Thursday, October 29, 2009


Butterflies became our theme, our symbol to remember Mom. They came quickly and they were everywhere. The idea first came to us when we were preparing for the service, reading over things we had jotted down, and notes Mom had previously written. We kept coming across one of favorite Bible verses, II Corinthians 5:17. "Therefore, if anyone is in Christ, he is a new creation. The old has gone and the new has come."
Often you will find this verse on a bookmark or trinket with a butterfly next to it to symbolize the "new creation." So, knowing this was one of Mom's favorite verses, we chose to incorporate it into the service and her memorial.
We knew we wanted to have the verse printed on the bulletin, but had to look through several styles to make a choice. One finally caught our eye, and we knew it was the one. On the front it read, "The memory of the righteous will be a blessing." It was delicate, respectful, and accurate. It was perfect...........and happen to have a big butterfly on it as well.

So, as this verse became encouragement to us, so did the butterfly. And as winter slowly became spring, we began seeing them everywhere......on the flower arrangements people were sending, on cards we received, on things in stores we were in, and in the sky flying right around us. I saw them, Joy saw them, Dad saw them, and Julia and Avery saw them. Even Mom's sister, Aunt Esther saw one fly right around her and her husband and their RV right before heading out on the road on a long trip. They were everywhere. And they became little Godwinks to remind us that Mom was safely in His hands. She was a new creation now, in more ways than one.

Thursday, October 22, 2009

The Birthday Card

My first birthday without mom came all too quickly. January 28th was only a few weeks after Mom had died. It was a strange feeling. Yes, still a sad one, but different than the previous days. It got me in my soul, in an even deeper, more personal place than before.
Mom was the birthday party giver. She was the birthday celebrater. How could I even think about my day of birth when we had just recently experienced her day of death? She was the one who birthed me and brought me into this world. But she was no longer here. My birthday would not be the same without her. I did not even want my birthday to come. In fact, I dreaded it. What would we do? How could we pretend not to notice she wasn't there? Yes, we all got together. Yes, we went to dinner and tried to celebrate. But the whole thing was just awkward, that is the word that comes to my mind, awkward.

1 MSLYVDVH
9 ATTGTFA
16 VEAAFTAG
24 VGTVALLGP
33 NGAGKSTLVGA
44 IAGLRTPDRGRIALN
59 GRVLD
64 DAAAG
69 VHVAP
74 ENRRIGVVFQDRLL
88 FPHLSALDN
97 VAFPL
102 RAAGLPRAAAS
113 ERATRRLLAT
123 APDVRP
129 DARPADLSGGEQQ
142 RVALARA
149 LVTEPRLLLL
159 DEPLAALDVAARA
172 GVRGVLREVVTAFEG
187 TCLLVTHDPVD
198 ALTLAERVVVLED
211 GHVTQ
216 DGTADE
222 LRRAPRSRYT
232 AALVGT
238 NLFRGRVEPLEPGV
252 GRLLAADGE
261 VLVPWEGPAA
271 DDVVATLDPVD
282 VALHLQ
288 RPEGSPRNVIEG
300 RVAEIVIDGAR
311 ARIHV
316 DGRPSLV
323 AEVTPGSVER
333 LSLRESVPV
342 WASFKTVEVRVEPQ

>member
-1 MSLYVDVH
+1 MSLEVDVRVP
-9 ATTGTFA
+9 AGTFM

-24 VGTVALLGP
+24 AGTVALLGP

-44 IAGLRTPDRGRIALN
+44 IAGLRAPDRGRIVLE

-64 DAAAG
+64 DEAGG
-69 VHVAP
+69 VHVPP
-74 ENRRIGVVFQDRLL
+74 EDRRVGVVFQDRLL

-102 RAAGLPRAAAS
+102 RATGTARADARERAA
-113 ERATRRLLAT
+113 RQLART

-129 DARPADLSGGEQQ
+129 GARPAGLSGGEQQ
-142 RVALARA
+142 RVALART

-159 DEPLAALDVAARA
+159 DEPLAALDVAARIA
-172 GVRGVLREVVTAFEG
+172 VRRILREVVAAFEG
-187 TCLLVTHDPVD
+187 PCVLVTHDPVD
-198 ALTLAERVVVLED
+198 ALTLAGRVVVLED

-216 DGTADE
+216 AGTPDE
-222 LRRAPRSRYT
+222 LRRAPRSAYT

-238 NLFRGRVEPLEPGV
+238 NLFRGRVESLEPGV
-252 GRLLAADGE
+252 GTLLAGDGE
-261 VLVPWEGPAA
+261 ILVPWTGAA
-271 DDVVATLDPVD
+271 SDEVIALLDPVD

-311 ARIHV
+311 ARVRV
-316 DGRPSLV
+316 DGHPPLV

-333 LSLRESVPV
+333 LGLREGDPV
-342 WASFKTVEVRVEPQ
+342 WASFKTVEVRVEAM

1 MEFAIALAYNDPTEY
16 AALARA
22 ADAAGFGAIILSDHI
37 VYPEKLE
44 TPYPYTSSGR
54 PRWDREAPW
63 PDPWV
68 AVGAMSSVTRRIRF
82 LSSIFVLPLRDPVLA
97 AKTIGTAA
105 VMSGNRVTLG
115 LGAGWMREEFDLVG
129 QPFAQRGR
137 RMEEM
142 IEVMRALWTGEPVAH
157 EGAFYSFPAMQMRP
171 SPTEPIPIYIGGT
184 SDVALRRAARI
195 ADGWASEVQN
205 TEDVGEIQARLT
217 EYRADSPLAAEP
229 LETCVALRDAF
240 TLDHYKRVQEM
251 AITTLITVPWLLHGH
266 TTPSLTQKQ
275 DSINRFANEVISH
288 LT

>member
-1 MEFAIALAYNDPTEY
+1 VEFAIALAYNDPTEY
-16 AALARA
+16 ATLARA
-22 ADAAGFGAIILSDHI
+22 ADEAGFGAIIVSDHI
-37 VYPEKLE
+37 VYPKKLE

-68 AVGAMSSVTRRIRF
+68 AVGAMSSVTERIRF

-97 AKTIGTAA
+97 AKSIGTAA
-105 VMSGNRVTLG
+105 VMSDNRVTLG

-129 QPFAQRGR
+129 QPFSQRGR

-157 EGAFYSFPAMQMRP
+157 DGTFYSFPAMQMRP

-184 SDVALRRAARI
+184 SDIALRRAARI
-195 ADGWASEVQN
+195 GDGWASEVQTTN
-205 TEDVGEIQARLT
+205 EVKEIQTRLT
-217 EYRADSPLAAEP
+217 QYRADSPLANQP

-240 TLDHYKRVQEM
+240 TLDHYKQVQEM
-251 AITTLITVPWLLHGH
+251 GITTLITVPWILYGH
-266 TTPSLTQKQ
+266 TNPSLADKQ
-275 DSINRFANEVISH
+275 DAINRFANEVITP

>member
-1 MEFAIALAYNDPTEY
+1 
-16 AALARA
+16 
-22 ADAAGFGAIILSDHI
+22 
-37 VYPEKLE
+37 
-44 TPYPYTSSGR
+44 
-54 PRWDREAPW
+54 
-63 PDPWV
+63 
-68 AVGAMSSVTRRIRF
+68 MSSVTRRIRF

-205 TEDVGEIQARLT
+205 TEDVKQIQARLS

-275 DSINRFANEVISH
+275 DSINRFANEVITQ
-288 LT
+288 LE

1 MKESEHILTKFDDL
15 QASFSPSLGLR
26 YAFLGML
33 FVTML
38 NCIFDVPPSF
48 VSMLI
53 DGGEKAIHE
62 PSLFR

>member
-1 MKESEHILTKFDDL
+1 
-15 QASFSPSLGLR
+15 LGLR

Then, there was The Card........the card my dear sweet friend got my Mom to sign for me just a couple weeks before her death, knowing my birthday would be coming soon. She had told me of it, and had my sister hand deliver it to me on my actual day of birth. But I did not open it. I couldn't. It lay there on the kitchen counter, for days, for weeks, before I had enough strength, enough guts to open it. I knew it was one of the last things she ever wrote, and definately the last thing she would ever write to me. It was all I could do to see my name on the front of the envelope in her shaky handwriting. But one cool day in Febuary, I had the opportunity to be alone, and I held the card in my hands for the first time, touching the letters of my name with my fingers. I finally opened it, and I could hardly read her words through my tear filled eyes. I loved it, knowing it was her final words to me, but hated it, feeling how unfair it was that I would never get another birthday card from her again. It was too much to bear, but yet I wanted more. I did not want to ever have to read it again, yet I could not put it down. I continued to read it over and over again. It was so bittersweet. I would cherish it forever and ever.
She wrote how much she loved me. She told me what a good mother I was, and how proud she was of me. She wrote about what a delight it was to be a grandmother. And she ended it saying she would see me again soon someday in Heaven at our beautiful reunion with our Savour. Some days I feel that day will not come soon enough. Oh glorious day that will be!!!!!
Tears ran down my cheeks till I could see no more.

Googling Grief

It did not take long for me to start my research. What was happening to me? Was it normal? How long would it last? How do I cope? What is this thing called "grief"?

Thank goodness for the compter and internet, because I spent a lot of time on it. I began my research by googling the word grief, and found thousands if not millions of sites with information. I read, I searched, I learned, I wrote, I cried. I read about grief and what it can look like, I found songs and printed out their words, I wrote e-mails to other friends and family who had lost their mothers, I read journals, and I began my own blog. I would pull up the Moffitt Cancer Center website and just stare at it, like it was going to tell me something. I went back to Mom's Caringbridge site and would read it over and over again, re-living the tragic story, but also reading all the words of encouragement so many people sent to us. I spent hours looking through photos of Mom on our computer. I made mini scrapbooks for each of the kids. Joy and I traded information on things we found that we thought the other would like to read. I connected with strangers across the country as I read their stories, that were all so different, yet exactly the same.

I needed to learn, to grow, to cope, to deal. I needed to be "doing" something. I needed to be busy, to keep my mind occupied. I needed to be in control again.